Thursday, July 14, 2011

VMware vSphere 5 Licensing—it's not all about vRAM

With the announcement of features and new licensing model for VMware vSphere 5 during a live+webcast presentation, much of the ensuing kerfuffle was aimed at the new licensing model, rather than excitement over the new features. I have to admit, I'm one of those folks who aren't happy with the licensing changes; to be fair, I haven't been happy with the licensing moves VMware has been making since the introduction of "Enterprise Plus."

I understand and can accept the rationale from VMware, including the way the vRAM pooling is supposed to work. I'm also the first to admit that I've got a bias in favor of VMware: I am one of the leaders of the Kansas City VMware User Group in addition to being a long-time customer.

No, my concern is the way VMware keeps tying specific "entitlements" (their term) to the various Editions of vSphere. In this case, I'm not just thinking of the vRAM entitlement—the piece that's generating all the outrage—but the features that are available accross editions.

VMware's licensing whitepaper gives a nice overview of the new model, as well as some examples of how the new model could work in practice, paying particular attention to the vRAM portion. My opinion is that VMware pays short shrift to the other, non-vRAM details that distinguish the different Editions of vSphere.
On the vRAM side: If you have a small cluster of 2-socket hosts with modest amounts of physical RAM (e.g., 96GB/host), you will be unimpacted by the new license model if you're already on Enterprise Plus (2 sockets x 48GB vRAM= 96GB); in this scenario—assuming you have current service-and-support contracts—you'll upgrade straight to the vSphere 5 Enterprise Plus licenses and be "off to the races." Your physical RAM won't ever exceed your entitlement, and if you're over-subscribing your guest memory, you're begging more problems than vRAM entitlements, because it also means you've not left yourself any wiggle-room for N+1 availability. In fact, if you're in that situation, you may have over bought from a vRAM perspective: A 5-host cluster with 10 sockets of Enterprise Plus has a pool of 480GB vRAM. If all those hosts have 96GB physical RAM, your N+1 memory allocation shouldn't exceed 384GB, so you wouldn't need a vRAM pool bigger than 384GB. You can't quite achieve that with 10 sockets of Enterprise (which has a 32-GB entitlement), but you can do it with 12 sockets, which is a tiny bit less expensive (list price) than 10 sockets of Enterprise Plus ($34,500 vs $34,950). Of course, that assumes you're pushing the limits of your physical hardware and not obeying the 80% rule. In that case, you could get away with 10 seats of Enterprise and save a pretty big chunk of cash.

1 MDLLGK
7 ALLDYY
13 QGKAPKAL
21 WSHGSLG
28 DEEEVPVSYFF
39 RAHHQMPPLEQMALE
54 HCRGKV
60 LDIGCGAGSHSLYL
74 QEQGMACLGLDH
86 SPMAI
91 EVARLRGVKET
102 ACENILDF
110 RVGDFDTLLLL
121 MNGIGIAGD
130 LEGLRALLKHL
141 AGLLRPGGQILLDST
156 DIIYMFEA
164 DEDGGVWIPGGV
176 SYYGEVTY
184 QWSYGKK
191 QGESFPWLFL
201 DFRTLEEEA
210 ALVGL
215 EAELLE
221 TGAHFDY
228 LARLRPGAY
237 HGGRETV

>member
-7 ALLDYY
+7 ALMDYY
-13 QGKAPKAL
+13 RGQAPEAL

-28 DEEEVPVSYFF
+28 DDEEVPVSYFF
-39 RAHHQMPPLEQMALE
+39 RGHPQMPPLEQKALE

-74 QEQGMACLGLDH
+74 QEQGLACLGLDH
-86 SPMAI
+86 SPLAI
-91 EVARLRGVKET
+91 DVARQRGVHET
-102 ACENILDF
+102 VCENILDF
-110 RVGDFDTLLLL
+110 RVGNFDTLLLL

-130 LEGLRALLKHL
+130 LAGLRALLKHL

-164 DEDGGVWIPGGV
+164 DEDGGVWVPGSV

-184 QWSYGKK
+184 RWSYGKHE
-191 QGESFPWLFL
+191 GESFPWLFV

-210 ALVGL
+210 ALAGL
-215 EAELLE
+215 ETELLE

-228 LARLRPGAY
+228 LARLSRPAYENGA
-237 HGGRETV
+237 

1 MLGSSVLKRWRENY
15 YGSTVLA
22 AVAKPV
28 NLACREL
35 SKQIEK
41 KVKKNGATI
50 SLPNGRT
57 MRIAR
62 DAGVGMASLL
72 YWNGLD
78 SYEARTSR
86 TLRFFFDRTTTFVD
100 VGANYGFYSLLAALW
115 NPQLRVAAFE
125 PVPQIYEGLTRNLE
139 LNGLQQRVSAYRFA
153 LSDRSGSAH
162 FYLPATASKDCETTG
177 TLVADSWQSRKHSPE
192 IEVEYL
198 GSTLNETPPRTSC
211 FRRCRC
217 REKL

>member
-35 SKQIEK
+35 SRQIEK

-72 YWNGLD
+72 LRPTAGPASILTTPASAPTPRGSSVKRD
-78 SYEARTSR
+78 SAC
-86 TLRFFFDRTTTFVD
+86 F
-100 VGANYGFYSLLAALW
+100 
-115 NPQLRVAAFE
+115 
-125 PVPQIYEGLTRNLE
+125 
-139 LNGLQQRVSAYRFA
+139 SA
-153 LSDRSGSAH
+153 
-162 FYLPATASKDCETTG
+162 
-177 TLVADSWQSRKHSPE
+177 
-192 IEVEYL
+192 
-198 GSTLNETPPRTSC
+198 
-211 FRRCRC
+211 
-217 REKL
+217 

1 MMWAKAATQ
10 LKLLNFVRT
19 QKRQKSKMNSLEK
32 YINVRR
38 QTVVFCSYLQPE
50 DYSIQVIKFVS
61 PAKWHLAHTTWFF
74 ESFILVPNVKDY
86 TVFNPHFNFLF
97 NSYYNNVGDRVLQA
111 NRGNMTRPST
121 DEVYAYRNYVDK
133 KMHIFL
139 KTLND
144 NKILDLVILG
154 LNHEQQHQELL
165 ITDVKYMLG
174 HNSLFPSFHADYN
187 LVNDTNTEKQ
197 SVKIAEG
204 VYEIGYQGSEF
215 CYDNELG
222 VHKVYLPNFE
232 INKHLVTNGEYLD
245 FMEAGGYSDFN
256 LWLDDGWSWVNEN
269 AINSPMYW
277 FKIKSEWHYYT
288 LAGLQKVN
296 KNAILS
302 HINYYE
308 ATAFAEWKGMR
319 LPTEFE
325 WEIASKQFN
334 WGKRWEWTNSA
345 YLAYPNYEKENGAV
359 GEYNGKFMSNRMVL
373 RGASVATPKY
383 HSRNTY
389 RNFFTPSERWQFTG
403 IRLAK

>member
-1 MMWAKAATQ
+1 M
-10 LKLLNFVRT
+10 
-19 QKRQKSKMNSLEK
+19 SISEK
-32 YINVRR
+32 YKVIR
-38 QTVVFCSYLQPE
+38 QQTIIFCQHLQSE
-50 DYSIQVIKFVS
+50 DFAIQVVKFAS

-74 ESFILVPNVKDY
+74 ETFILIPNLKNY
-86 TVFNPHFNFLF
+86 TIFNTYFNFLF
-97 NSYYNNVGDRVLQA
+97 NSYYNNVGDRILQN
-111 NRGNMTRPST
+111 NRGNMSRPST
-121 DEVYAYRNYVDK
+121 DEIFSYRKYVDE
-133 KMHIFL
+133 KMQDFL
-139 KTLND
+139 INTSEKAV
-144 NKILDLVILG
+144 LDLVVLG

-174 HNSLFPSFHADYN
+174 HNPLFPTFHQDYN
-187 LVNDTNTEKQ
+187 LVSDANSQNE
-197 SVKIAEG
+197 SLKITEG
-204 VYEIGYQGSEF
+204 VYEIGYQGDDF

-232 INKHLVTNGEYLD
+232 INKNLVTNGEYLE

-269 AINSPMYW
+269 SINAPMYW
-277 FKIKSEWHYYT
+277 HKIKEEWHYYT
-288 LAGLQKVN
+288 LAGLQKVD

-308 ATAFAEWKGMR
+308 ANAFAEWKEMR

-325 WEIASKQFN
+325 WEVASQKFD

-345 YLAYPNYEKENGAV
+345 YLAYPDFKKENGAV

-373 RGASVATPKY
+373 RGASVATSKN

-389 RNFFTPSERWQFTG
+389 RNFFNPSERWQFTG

My suggestion to VMware: consider two changes to the licensing model with respect to vRAM entitlements. 1) allow vRAM pooling across editions, rather than keeping it edition-specific. 2) create vRAM "adder licenses" so that organizations can add blocks of vRAM to their pools (without paying for all the additional features of a full processor license at any given edition). Doing both eliminates the need for different SKUs for editions as well as vRAM increments.

Back to the 5-host cluster example...

The problem with going the route of choosing Enterprise over Enterprise Plus just to manage the vRAM pool—and I'm certain that VMware has all this in mind—is that you must give up some pretty cool vSphere features (e.g., host profiles, dvSwitch) if you aren't on Enterprise Plus, including some new features in vSphere 5 (e.g., storage DRS). These features of vSphere make a lot of sense for smaller enterprises that have to watch every single dollar spent on IT, especially when shared storage (which, in my opinion, is the one thing that really makes virtualization sing) is probably the single most expensive item in a virtualization project.
In this case, I'd like to see VMware push some of these more interesting new features down the Edition stack. In general, anything that helps the business better utilize their (typically) very expensive storage investment makes sense. If VMware keeps the storage features at the most expensive end of the spectrum, organizations may be more inclined to consider alternatives for their perceived value rather than paying the premium for Enterprise Plus, especially now that there's the added burden of vRAM entitlements to consider.

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